Then the older one asked me a question I'll never forget. He asked me, "How would you like to live forever and be married for all time and eternity?" At that moment there was this feeling from my head to toes and a visual so real to me of a little ball with J-O-Y on it and this bursting in my chest. It was a feeling I'll never ever forget as long as I live. Living in the San Francisco area in the 70s, 80s and 90s where access to every kind of drug was readily available, we never ever partook of any illegal drugs. There just was no interest for either of us. We just didn't. But I think at that moment I must have experienced something like the druggies must experience when doing drugs, only it was so much more exquisite and beautiful and "pure". Hard to describe.
I told Jack I was getting baptized. He's always been supportive and was then, but he had doubts. I remember very clearly laying on our bed one day and he asked me, "What about all the things you've taught me about the women's movement, feminism, philosophy, politics?" I just looked up at him and very quietly answered, "It doesn't matter anymore." And it truly didn't. I had had an epiphany and nothing else mattered at that moment.
I was baptized and Jack attended church with me; however, after the first time he said he would only go to sacrament and not attend any other meetings. He just didn't feel comfortable attending Sunday school and priesthood because he didn't believe any of it and felt hypocritical. If that was all he could do, that was fine with me.
That summer two of our grandchildren came to visit. They were 12 and 8 at the time. They took the discussions and were baptized here before returning home. We had permission from my daughter. When they returned home they were fellowshipped by their local missionaries in California, which just happened to be an elderly couple. Our daughter consented to baptism. Then nine months after I was baptized Jack finally consented to baptism with another set of missionaries we had in the apartment. He resisted for nine months.
We sent the missionaries to our son. He took the discussions and it started coming between him and his wife, who was raised Catholic in the Philippines. He stopped the discussions. Then he was telling us that one night he and his wife were vacationing at a hotel. He said he got down on his knees in that hotel room and prayed about the church and his wife. She finally agreed with him about getting baptized. He said he KNEW it was true and couldn't NOT get baptized. He called us. He was baptized by his dad soon after. You know that feeling when one of your kids call you and you know something is up. Well, we talked for a few minutes and he asked if his dad could come down and baptize him. I thought I was going to collapse from joy. So with in 360 days both of our children, our grandchildren of age, Jack and I were all baptized. That's quite a feat, I would say! Our son has since baptized his wife and both his children and one little boy he has "adopted" as his own because his mother and father were treating him badly and Keith stole him from them. He now lives with Keith and his family and is treated as one of his children without the legality of it. Keith has been sealed to us in the L.A. temple, but his wife hasn't been to the temple yet. Neither has our daughter.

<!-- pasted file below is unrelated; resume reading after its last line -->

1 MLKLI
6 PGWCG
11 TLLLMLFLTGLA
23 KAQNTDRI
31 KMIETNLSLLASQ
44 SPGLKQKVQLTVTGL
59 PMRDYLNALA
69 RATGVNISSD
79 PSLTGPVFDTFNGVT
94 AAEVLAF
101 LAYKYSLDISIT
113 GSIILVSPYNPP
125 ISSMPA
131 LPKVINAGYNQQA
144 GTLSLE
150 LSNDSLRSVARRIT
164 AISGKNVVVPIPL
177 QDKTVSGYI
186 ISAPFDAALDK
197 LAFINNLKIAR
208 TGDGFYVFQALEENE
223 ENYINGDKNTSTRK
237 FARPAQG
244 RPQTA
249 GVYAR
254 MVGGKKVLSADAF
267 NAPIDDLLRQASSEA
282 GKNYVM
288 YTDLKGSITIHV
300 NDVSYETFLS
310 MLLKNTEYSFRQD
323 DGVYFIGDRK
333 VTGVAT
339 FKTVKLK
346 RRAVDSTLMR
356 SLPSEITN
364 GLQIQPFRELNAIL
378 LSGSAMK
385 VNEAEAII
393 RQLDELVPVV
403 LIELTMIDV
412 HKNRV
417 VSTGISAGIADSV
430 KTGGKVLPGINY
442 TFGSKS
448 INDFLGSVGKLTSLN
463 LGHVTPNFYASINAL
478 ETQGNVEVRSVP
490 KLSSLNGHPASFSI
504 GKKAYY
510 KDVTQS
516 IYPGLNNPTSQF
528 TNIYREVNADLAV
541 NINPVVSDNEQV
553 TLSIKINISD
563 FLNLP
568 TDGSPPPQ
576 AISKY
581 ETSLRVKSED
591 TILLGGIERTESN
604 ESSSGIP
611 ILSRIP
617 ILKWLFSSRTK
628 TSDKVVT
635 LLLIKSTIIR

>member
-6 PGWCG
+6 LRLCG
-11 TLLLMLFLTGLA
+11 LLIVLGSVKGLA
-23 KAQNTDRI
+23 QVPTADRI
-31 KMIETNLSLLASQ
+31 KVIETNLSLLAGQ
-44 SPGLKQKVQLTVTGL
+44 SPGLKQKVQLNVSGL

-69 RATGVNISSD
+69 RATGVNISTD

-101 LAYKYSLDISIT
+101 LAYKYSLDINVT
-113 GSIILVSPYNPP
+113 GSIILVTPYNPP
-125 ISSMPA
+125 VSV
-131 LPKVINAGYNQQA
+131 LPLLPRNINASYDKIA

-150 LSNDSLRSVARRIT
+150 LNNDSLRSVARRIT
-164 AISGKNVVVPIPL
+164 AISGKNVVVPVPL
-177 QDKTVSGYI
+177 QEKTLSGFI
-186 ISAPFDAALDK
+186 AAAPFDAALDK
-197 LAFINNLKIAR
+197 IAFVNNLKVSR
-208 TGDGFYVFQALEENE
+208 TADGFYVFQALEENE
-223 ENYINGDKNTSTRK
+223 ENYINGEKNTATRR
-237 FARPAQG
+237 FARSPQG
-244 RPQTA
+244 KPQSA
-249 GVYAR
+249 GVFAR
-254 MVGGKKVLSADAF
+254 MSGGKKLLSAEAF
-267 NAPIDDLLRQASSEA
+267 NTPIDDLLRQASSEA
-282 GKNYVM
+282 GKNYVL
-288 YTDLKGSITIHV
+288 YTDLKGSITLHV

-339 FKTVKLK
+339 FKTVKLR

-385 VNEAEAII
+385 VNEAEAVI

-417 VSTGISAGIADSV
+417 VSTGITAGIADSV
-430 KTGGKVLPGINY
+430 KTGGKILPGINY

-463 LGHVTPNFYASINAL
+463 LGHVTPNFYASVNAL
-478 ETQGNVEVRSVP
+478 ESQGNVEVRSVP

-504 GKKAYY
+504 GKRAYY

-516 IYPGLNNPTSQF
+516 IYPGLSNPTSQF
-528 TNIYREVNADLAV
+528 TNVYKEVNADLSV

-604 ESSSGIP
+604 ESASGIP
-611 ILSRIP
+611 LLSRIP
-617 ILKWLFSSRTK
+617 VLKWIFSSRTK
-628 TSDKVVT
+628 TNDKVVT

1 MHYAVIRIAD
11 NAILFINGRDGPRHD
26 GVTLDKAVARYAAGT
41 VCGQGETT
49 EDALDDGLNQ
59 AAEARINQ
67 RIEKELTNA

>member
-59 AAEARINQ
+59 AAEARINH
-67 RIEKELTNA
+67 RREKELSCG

So that is the story of this family. I never drank coffee and never smoked past one cigarette to learn I didn't like it. Alcohol was never a problem - maybe a couple of drinks a year. Tea was easy to give up - just never touched it again after baptism. Of course, when I was baptized I gave up my trashy historical romance novels and I have about four or five hundred of them. Some I never even got to read. Just gave them to the local library. They were thrilled. I gave away all the alcohol to a woman we knew and she thought we were nuts just giving her all that liquor. I packed away all my mini skirts, provocative clothing, learned how to sew clothes and made everything to be modest and never show anything I shouldn't. I committed to wear long dresses and have never looked back.
Now, we are talking here about going from a very feministic, hedonistic, California lifestyle to a very church oriented, gospel centered, Christ loving family. That for us was literally 180º lifestyle change. So I know if we can do it anyone can do it. They just have to listen with their hearts. Mine must have been a good heart and I must have been very valiant in the pre-existence. But I'm saying, most truthfully, that it is a total lifestyle change for us and we're not sorry one bit we made that decision.